Artists and the Internet: A Double-Edged Sword

"Clearing" 12 x 18 Pastel on Watercolor Paper
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Where would artists be without the internet?  It's allowed us to express ourselves, connect with each other, present ourselves to the general public, and done away with a lot of the "gate keeping" that used to separate the majority of artists from the art buying public.  

I've received many benefits as an artist thanks to the internet.  It drew me into the practice of daily painting, and helped me feel connected as I shared my artworks with other artists-- particularly during times of isolation, when I couldn't get to art classes or events.  If I need a little pick-me-up, a scroll through Pinterest gives me plenty of inspiring art to view.  I've learned so much about contemporary artists by interacting with them and seeing their latest works!  When I consider my favorite artists, names that spring to my mind include many artists who are living, thriving, and posting their works on thoughts for the world to see.  I still love my favorite old masters, but I find many of today's artists equally inspiring.  I have somewhat traditional taste, so I'm not sure I would feel that way if it weren't for the boon the internet has granted the art world.

However, there is the other side of the internet and art.  Although I started posting my works when I truly felt I was ready, I still wish I had waited a couple more years to refine my painting style.  I often joke with people in my age group that it's a relief there was no internet when we were teenagers-- we could make plenty of mistakes without having them recorded for future viewers.  I see plenty of cases where the temptation to share and constantly post new work outweighs the quality of the work being posted, which leaves me wondering why some artists feel the need to post every undeveloped sketch and doodle on their profiles for others to see?  There's also the rampant copyright infringement-- everything posted online becomes available for those who have no qualms misusing artists' original creations for their own purposes.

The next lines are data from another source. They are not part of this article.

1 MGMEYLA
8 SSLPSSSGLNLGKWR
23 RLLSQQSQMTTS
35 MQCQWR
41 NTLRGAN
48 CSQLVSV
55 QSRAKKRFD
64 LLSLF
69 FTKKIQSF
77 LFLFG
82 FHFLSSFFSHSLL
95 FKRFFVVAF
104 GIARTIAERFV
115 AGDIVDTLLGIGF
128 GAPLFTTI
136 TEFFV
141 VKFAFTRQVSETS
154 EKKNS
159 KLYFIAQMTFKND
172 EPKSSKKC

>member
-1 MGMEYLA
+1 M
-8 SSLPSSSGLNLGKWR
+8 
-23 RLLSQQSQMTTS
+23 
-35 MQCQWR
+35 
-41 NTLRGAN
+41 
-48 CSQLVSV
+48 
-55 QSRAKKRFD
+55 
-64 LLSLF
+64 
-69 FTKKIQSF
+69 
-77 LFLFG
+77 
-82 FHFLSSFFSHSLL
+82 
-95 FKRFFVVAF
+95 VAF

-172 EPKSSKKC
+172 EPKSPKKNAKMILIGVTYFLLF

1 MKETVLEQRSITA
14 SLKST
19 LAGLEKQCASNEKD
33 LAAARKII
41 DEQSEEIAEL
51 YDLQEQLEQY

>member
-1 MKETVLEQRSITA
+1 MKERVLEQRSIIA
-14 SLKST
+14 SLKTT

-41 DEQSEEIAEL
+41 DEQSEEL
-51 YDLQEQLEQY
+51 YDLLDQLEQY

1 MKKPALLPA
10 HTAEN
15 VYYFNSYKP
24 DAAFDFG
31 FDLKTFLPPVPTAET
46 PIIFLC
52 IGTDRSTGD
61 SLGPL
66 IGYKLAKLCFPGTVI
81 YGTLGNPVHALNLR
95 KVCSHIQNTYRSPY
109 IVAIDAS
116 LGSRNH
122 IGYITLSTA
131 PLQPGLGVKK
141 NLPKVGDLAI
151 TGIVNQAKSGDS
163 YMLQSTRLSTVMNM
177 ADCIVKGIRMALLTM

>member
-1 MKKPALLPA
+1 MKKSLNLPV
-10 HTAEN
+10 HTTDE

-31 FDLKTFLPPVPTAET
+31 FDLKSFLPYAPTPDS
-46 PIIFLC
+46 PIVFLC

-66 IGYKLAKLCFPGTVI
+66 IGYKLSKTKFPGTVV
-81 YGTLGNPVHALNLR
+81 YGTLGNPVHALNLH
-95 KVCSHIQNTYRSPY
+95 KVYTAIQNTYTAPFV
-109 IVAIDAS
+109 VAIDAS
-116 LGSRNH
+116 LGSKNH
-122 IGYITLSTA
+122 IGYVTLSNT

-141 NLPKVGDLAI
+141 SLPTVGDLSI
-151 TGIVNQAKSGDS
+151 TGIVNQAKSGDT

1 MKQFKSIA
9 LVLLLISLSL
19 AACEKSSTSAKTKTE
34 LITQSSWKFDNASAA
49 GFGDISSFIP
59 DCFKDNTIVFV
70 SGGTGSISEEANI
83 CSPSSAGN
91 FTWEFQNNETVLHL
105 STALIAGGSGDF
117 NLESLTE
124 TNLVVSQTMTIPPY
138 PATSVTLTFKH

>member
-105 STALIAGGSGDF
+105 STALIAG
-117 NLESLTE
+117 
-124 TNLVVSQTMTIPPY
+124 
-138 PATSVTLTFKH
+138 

In spite of the pitfalls, I think the internet is a worthy gamble for artists.  With a little care and consideration, artists can benefit greatly from participating in the now massive world of art.  

The above painting was originally done in 2010, but I took it out last month and gave it a little retouching to open up some of the shadowy areas.  Although my work has changed in the last five years (since I began posting), I felt like this piece stood the test of time and still matches my style today.  One thing's for sure-- I've painted many pieces that I'm now glad I never posted. I've gotten overly picky about what I post these days, but I guess that the alternative of giving in to the temptation to overshare would be worse.  I can always let works sit for a while and decide later if they're worth posting-- it takes a little extra self-control, but will make for a better collection of work in the future.

If you like "Clearing," check out some more water paintings in my Water Reflections gallery!


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